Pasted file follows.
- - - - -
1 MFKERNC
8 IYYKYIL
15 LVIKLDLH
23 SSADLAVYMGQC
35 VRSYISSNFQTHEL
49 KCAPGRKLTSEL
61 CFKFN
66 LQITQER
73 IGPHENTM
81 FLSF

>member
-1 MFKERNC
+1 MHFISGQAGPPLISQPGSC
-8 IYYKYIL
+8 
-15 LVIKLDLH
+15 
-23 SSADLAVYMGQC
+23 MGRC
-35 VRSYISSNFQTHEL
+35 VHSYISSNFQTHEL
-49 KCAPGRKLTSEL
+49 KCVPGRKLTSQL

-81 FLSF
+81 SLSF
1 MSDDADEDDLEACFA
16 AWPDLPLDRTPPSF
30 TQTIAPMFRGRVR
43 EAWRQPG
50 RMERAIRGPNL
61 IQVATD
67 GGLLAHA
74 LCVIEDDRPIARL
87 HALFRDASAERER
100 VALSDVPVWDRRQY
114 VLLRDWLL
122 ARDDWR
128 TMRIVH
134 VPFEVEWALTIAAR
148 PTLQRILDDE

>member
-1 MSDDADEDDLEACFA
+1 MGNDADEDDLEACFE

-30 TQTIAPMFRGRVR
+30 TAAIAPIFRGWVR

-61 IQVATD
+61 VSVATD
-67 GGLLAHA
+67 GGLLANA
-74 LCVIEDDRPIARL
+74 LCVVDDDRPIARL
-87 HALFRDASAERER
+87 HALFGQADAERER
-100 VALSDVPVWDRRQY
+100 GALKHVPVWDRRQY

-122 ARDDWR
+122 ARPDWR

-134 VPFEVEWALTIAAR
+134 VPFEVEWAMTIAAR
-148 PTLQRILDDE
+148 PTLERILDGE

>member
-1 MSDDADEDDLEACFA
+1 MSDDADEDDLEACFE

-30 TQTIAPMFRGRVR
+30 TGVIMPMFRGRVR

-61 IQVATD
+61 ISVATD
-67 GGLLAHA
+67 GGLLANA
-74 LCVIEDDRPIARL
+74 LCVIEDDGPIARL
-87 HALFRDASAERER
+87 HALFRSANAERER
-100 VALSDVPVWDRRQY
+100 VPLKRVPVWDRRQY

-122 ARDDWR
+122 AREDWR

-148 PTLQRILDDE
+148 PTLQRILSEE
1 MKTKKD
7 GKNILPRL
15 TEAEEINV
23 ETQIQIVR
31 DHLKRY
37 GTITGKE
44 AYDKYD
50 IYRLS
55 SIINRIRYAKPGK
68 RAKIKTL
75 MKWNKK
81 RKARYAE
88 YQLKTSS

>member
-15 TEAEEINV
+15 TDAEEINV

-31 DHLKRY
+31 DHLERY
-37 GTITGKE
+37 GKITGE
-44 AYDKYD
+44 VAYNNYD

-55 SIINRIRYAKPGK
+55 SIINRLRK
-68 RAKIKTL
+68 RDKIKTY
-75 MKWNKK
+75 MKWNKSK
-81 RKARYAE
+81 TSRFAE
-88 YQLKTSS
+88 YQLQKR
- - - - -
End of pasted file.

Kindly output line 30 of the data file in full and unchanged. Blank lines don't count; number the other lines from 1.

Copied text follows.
50 RMERAIRGPNL